April 10, 2020 Moonshine Minutes
Hi everyone. I’m Becca Loux, reporter and editor for Moonshine Ink.
Our latest online exclusive looks into Tahoe as a coronavirus “hotbed.” We investigate whether “the spike” is coming, on its way, or already here. Spoiler alert: nobody knows for sure.
In fact, right here on KTKE, Tahoe Forest Health Systems CEO Harry Weis said on April 1 that Tahoe could have a “very large impact” from the pandemic, and was at that time “nine times hotter than the state of California.” Whether those numbers would go up or down was anybody’s guess.
The Truckee area is still seeing a higher ratio of positive cases to its population. These projections come from a variety of reasons: day- and overnight-travelers like short-term rental users and second homeowners, international travelers coming home, folks coming to ski… all this back and forth before the stay-at-home directive came into play.
But just the other day Weis optimistically told Moonshine that we could be moving away from that trajectory thanks to people abiding by the stay-at-home directive.
He said: “Last Thursday [back] to the previous Thursday we saw [about] a 71% growth rate in positive COVID lab tests. Now, since last Thursday, it’s been moving upward much more slowly, and so as we look at the days in April … we’re cooling off a little bit [compared to] California versus the U.S. average and definitely versus New York and New Jersey and even Michigan.”
Dr. Aimee Sisson, public health officer for Placer County, is still concerned Tahoe could be a hotbed for cases, and she said she’s worried about the region’s limited healthcare system capacity.
Whether Tahoe does indeed spike in COVID cases now, later, or eventually, healthcare and government officials in our region are looking at plans A through Z to try and handle any potential onslaught. Additional beds, coordination with other hospitals … and possibly the construction of a new facility for low-acuity inpatient care. But both Weis and Sisson said this idea would be a last resort.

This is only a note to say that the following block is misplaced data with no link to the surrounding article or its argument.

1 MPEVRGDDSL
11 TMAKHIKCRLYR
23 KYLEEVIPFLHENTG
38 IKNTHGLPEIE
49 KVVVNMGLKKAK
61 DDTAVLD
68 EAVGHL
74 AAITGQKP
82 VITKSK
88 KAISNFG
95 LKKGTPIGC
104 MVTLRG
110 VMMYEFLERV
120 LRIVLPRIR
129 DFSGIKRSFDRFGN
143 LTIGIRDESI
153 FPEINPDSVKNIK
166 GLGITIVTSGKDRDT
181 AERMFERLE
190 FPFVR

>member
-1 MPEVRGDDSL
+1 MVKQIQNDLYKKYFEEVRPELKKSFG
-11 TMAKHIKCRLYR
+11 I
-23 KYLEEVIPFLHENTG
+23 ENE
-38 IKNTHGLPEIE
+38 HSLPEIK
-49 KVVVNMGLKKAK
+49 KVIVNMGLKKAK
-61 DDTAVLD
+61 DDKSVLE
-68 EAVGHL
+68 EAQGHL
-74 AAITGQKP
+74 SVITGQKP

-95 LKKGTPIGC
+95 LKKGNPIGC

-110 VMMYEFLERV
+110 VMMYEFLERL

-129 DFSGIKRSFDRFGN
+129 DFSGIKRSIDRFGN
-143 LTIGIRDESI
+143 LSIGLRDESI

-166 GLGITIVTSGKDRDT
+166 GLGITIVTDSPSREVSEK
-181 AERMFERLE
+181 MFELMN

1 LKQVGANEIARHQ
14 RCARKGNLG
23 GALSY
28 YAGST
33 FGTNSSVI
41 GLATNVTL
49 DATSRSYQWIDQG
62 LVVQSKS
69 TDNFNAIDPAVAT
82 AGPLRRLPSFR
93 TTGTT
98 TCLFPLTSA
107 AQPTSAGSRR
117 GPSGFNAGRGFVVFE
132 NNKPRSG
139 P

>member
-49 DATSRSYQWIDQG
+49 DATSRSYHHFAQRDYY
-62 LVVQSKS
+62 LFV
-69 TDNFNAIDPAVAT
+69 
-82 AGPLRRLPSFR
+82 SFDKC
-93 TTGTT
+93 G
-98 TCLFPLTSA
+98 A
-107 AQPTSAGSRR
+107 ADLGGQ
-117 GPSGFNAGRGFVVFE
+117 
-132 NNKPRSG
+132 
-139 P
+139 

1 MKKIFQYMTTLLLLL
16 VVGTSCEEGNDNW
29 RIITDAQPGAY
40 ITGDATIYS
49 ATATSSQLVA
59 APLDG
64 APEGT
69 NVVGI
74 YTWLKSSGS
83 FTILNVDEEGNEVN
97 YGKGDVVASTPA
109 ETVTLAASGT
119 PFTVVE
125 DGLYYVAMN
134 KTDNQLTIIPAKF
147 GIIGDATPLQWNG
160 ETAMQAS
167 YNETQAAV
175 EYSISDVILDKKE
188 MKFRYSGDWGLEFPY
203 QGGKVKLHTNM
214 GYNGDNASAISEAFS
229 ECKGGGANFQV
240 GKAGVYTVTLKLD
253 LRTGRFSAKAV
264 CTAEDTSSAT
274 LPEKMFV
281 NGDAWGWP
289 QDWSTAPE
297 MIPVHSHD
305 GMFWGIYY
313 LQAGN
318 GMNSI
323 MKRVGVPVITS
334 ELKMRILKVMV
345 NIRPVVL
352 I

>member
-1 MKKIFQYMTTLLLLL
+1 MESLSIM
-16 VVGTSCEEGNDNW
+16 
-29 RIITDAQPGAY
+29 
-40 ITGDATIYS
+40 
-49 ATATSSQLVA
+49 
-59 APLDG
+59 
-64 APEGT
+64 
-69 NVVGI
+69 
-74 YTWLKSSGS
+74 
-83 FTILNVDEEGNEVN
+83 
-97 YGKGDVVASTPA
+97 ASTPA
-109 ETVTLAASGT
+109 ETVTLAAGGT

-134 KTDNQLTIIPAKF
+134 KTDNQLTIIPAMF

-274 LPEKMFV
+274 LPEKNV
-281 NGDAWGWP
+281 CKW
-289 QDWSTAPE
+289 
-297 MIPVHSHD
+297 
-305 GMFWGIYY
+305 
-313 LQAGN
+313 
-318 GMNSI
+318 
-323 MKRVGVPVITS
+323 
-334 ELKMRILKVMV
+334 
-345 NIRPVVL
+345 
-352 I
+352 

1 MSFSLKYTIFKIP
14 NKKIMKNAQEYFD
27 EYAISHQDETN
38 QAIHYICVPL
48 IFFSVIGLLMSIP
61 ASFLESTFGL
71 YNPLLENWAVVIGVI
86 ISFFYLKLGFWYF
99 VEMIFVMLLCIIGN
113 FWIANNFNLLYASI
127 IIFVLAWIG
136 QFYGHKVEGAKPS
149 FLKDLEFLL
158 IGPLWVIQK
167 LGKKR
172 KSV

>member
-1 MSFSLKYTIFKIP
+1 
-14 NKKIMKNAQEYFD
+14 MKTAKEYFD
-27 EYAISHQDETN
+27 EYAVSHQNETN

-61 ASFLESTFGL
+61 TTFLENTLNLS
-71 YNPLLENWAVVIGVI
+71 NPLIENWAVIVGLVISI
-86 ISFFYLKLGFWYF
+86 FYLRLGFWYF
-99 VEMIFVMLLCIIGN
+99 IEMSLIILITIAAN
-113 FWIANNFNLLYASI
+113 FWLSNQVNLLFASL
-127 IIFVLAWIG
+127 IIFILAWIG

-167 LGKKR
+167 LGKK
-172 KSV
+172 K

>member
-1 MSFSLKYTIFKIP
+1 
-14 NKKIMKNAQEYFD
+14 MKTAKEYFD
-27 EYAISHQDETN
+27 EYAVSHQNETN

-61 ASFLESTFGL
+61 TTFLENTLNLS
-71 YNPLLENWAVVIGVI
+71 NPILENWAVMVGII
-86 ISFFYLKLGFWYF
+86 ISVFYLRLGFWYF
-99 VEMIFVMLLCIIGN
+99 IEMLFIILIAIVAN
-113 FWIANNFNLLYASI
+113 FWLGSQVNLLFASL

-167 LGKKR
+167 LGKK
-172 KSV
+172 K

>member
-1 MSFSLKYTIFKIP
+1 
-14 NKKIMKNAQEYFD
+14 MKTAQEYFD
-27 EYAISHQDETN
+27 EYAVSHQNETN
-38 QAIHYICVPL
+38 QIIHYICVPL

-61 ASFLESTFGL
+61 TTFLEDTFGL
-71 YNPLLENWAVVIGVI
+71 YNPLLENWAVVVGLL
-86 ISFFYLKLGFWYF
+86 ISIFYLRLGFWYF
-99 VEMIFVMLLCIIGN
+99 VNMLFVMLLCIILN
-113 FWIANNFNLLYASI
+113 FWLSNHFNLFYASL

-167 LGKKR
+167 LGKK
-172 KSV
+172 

Sisson said: “As you can imagine, it’s a rather complex endeavor to create a hospital out of nothing.”
Other soldiers in the war against the novel coronavirus include Tahoe Forest Health’s first COVID patient who’s hooked up to a ventilator. We spoke with this man’s wife, who asked that she and her husband remain anonymous. She described to us the days leading up to his hospitalization:
“He was three to four days, maybe five days, into a cold, and he started coughing funny. I sat him down [and said], I gotta tell you, that cough doesn’t sound right to me, it doesn’t sound good … That is the telltale sound: it’s very dry, it’s like a seal barking kind of a sound. And that was what [he] was doing.”
She took him to the ER on March 29, and hasn’t spoken to him since the 30th. But she gets regular updates from the doctors and knows her husband is practicing breathing techniques through straws. In a recent emotional moment, he managed to write out “Truckee Strong” on a piece of paper. His efforts were captured on camera, and the photo can be seen on our website and has been widely shared on social media.
His wife’s message to the community is that we’re all in this together.
As far as continuing community efforts to social distance and stay at home, Dr. Sisson with Placer County said people really need to double down on their needs versus wants. Things like not grocery shopping every day or even every week, or cooking at home instead of picking up takeout.
She said, “We’ve been encouraging people to take this seriously for months, and I think there’s conflicting messages coming from different levels of government and that has not helped. If we wait for more people to die or more people to become infected, then we’ve missed an opportunity to slow this virus down. I would just encourage people to stay home, not to wait for their friends to get sick and die before they take this seriously. Look at Italy, look at New York, this is serious, and now is the time to act.”
Read the full story, Tahoe Peak or Plateau, at moonshineink.com/coronavirus.
And don’t forget, our next print edition comes out Monday, so when you do go out for your grocery trips or hiking adventures, swing by a Moon box and pick up our paper.
Until then, stay healthy, and stay tuned.